Hi everyone! A trend I have noticed recently is the amount of retellings of stories that appearing on bookshelves. This is not a new movement but I have been more aware of them coming out recently. Retellings are also very important for me this year as I am dedicating my entire Dissertation to the retellings of Classical literature. Retellings come in all different shapes and sizes, some aim to take secondary characters and make them the protagonist whereas others seek to place the events of the original work into a modern setting. Today’s blog is about sharing my favourite retellings!
- Wide Sargasso Sea- Jean Rhys. I am slightly obsessed with Jean Rhys’ writing. Her novel Voyage in the Dark is one of my all time favourites but I first discovered her through reading Wide Sargasso Sea. The Jane Eyre retelling appeared on a first year module at university. Rhys takes Charlotte Bronte’s Bertha Mason and transforms her from a the mute madwoman in the attic of Thornfield Hall into Antionette Cosway, a vocal heiress.
- Bridget Jones’s Diary- Helen Fielding. Something you might need to know about me. I love Pride and Prejudice. For me it is one of the greatest works of fiction in the English language. I could discuss it for hours and I could watch the 2005 film adaptation every day and still not get sick of it. Helen Fielding’s contemporary take on the central plot of Austen’s masterpiece is a fun read. The first book in this series is the only one I’ve gotten through because the others, especially The Edge of Reason, give me such a great sense of second hand embarrassment I can’t finish them.
- Pride and Prejudice and Zombies- Seth Grahame-Smith. Another Pride and Prejudice retelling. This one is definitely aimed towards younger readers. The themes around marriage, gender politics etc are all still involved but the language is a lot easier to engage with. The addition of zombie threats into the Regency world of marriage is one that I found hilarious. I think that a retelling like this makes older works more accessible to younger readers therefore is a brilliant way to get those original stories across to newer readers.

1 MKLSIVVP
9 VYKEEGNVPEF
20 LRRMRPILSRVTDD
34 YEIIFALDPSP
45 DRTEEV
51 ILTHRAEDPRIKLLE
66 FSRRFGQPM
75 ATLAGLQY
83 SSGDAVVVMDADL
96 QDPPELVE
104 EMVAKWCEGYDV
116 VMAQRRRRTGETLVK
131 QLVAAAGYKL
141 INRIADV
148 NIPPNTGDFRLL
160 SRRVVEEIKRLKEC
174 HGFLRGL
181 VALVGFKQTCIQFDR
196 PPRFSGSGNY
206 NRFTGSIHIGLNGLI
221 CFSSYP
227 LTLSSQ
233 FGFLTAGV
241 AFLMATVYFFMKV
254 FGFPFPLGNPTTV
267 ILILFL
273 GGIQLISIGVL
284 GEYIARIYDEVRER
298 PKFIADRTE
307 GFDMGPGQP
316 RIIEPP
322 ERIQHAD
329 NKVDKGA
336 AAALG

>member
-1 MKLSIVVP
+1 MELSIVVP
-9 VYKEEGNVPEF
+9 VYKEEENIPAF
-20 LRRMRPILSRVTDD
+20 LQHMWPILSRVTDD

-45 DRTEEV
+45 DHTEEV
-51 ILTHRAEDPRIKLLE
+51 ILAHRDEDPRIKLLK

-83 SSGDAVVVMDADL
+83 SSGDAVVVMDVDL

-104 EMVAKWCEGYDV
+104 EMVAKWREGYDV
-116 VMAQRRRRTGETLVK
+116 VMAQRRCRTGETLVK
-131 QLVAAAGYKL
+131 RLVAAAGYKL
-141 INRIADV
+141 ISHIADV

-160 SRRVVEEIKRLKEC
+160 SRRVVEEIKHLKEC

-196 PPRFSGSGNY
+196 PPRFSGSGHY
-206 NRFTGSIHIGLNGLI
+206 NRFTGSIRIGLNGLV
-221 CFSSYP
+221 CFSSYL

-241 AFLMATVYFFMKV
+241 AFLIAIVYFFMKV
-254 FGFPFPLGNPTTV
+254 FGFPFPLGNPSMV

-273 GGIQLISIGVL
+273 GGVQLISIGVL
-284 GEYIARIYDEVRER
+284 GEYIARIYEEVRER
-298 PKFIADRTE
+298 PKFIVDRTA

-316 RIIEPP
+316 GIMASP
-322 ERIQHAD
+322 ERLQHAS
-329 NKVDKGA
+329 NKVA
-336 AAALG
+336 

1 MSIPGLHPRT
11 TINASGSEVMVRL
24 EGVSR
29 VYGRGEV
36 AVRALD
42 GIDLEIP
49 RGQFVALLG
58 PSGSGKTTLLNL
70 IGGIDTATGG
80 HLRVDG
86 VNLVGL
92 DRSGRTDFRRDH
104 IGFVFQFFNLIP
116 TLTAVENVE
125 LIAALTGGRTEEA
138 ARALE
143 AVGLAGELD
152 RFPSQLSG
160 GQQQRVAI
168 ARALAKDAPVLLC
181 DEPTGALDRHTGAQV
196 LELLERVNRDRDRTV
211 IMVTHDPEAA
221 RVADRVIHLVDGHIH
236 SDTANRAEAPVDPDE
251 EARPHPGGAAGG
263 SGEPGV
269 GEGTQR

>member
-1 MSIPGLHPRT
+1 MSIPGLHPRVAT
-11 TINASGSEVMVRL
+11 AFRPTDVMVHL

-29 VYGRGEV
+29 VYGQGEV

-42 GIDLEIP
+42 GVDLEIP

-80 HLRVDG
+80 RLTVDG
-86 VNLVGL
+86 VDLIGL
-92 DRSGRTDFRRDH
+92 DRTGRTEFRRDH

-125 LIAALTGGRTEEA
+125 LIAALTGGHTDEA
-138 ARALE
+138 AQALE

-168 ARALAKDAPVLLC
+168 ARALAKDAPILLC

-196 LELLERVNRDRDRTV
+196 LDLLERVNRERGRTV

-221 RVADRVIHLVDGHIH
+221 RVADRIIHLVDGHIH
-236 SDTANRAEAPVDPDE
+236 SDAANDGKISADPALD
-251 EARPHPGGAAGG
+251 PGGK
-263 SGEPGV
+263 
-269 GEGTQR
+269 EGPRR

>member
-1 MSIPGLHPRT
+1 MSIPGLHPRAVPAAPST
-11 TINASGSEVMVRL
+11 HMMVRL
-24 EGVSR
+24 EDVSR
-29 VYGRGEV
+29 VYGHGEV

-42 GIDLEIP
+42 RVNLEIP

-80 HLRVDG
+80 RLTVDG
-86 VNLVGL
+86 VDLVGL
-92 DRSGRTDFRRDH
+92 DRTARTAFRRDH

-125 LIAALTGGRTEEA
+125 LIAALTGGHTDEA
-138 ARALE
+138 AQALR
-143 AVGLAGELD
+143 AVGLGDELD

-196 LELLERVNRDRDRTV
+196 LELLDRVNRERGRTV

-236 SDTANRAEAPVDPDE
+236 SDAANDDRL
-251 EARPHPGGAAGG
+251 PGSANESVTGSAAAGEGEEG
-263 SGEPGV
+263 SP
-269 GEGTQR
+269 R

- Telling Tales- Patience Agbabi. For someone who has studied her fair share of Chaucer Patience Agbabi’s retelling is a masterpiece. Gone is Chaucer’s middle English which is one of the hardest things I’ve ever had to try and decipher and in it’s place is modern poetry in various forms. Agbabi produces comedy in the contemporary use of references and as each pilgrim gets their own unique form of poem their individual voices become much louder than the subtleties employed by Chaucer.
- The Song of Achilles- Madeline Miller. As I mentioned at the beginning my entire Dissertation is based on Classical retellings. Homer’s The Iliad is the father of Western literature. What Miller does with The Song of Achilles is interprets Achilles and Patroclus’s relationship as one based on romantic love rather than familial/comradeship. This brings an entirely new depth to Achilles’ behaviour as well as his death. The tension between Hector and Achilles at the end feels more raw in Miller’s novel than in the epic poem and it is an incredible standalone piece of fiction as well as a glorious retelling for modern audiences.
So another day, another Blogtober post complete. This has definitely been my favourite so far to write. There is just something about finding a story you love and seeing it bee transformed into something else. There are definite needs for retellings in literature. At university I looked at how rewriting Shakespeare plays for child audiences can help both children and older readers get a first impression of Shakespeare’s work as sometimes the plot is hard to engage with. In cases like Wide Sargasso Sea we can see how attitudes towards minorities have changed over time. More and more women from older texts are being a voice that they did not have access to in their original works and I cannot wait to research the female voices in Classical literature this year. Hope you have had a great start to your week!